It’s important to thank the Board of Directors and the other dedicated volunteers of your local mountain bike club.  It certainly doesn’t happen enough and what you see them doing, is only a scratch at the surface of what is getting done.  They liaise with landowners and land managers, organize group rides, organize trail days, create documents to help everything run smoothly, write reports for land managers, visit local shops, run demo days, set up training for ride leaders, ensure proper insurance is in place, review and sign contracts, notify land managers of any environmentally sensitive species, inspect trails, install trail signs, design t-shirts, run the website, file legal documents, fundraising, keep software running smoothly, track finances, and do media appearances.  Some of those sound pretty boring, eh?  That’s why it takes a unique team to step into the volunteer roles, so make sure you thank all them!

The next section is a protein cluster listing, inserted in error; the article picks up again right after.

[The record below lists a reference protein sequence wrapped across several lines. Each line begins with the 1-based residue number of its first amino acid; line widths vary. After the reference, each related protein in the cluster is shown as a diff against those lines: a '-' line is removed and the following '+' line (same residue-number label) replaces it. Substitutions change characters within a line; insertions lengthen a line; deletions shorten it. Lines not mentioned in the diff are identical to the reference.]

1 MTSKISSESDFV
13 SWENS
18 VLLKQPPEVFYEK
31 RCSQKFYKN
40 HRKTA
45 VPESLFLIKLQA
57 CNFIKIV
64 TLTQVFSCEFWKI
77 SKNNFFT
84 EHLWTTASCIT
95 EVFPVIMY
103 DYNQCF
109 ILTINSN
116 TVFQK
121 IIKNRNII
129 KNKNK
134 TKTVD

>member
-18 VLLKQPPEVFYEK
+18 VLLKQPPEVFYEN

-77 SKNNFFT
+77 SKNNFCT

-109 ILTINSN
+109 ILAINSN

Lacy Kemp | KONA COG

The other people quietly putting in the longest days are the land managers, and without them, we wouldn’t have nearly as much diversity in mountain bike access in Ottawa as we do.  The same can probably be said for any other local riding area – it is the land managers who are truly invested in developing the sport of mountain biking that produce the best trail networks. Before the season kicks off and the sun is shinning, they have transitioned the trails from winter use to summer use.  This takes a lot of trail inspections, planning, preparation, meetings, documenting and most of it is done when the trails are too wet to even ride.  Having volunteer trail crews helping the land manager with all of these jobs helps it all run more smoothly and can get the trails open sooner!

This season, as you are out enjoying your longest days on your mountain bike, if you see a land manager, board member or volunteer out on the trails, make sure you say THANK YOU for their longest days.

Lacy Kemp | KONA COG

Alasdair’s Retro Builds: Part 2 – 1997 Kona Manomano

In 1996, the Atlanta Olympic Games featured XC mountain biking as a sport for the first time. Internationally, teams were shifting to a full-time time basis as the race calendar intensified. Downhill and XC courses became more and more technical so bikes needed to withstand the new terrain and rider limits. Everyone was pushing for more speed, more fun and more challenges.